Conclusion:

Those rules are not obligatory, yet they are simple and obvious. Following them will help you improving your skills and becoming a better tester.

Comments

Popular posts from this blog

My Testbash Brighton 2017 Notes

This was my second Testbash... if you ever get the chance in the future these conferences are a must!
I took copious amounts of notes from the 9 talks and tried to highlight my key takeaways here... hope they make sense but please comment if you have any questions :-)
Amy Phillips - Continuous Delivery
A survival guide to joining a fast paced environment/project…
Where does testing fit within Continuous delivery:


As highlighted, basically from start to finish…
There are lots of things we can do when joining a project that is using Continuous Delivery but one of the main points from this talk was to do your research! There should be an element of "Continuous" in every aspect of the project.
·Learning the ling, what's the difference Continuous Delivery, Continuous Deployment, Continuous Integration, Continuous design, Continuous Improvements etc.? ·Understand what your role in the project is going to be ·Understand the teams values, What's going well and maybe what the team p…

Is TestBash an Invaluable experience?

Over the last few years, I’ve attended four single track conferences at TestBash Brighton and Manchester. Most recently, September 2018 and April 2019.

One of the most common questions I get after the conference is, Was it worth it? Especially now given, I’m a contractor, and I attend at my own expense.

In short, Yes It’s definitely worth the trip!

That leads me into my question; does a single-track conference work for me, or could I get more out of TestBash?

Of course, there are pros and cons, some talks may not be as engaging, but this is no disrespect to the speakers, for me, it’s because I probably favour certain subjects and I’m pretty sure others will think the same.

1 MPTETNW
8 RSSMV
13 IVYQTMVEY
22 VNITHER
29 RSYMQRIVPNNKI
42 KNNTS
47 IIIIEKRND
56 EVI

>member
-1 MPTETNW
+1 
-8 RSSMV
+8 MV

Do I make the most of what’s on offer at TestBash? It pains me to say, No! I don’t make the most of the events leading up to and post the single-track conference so I could get more from the week.

TestBash offers master classes on automation. A full day of workshops. Test.bash() with talks on automation and technica…

The way we work shouldn’t be ‘Alien’ anymore, Should it!?!?

It’s been a good while since I have written anything (Mainly because I’m not that good a writer) but given my 16 months in the public sector I thought it was time… 
For a good number of years now the DevOps trend has given rise of buzzwords and methods aiming to speed delivery and it’s now an assumption of mine that most organisations are au fait with the term ‘Continuous Delivery’.
I was wrong…
Within the organisation that I am currently placed I believe I have a high-functioning collaborative team who work flexibly and in continuous cycle. We also involve the users which is a huge benefit to the development teams, but that’s not saying we get everything right 100% of the time! Teams must continue to learn and evolve to remain productive.
Our team work in one of several delivery groups and with this comes multiple challenges; Silos No single environment strategy lack of communicationsVaried ways of working.  And thats just to name a few, which is interesting when all delivery groups …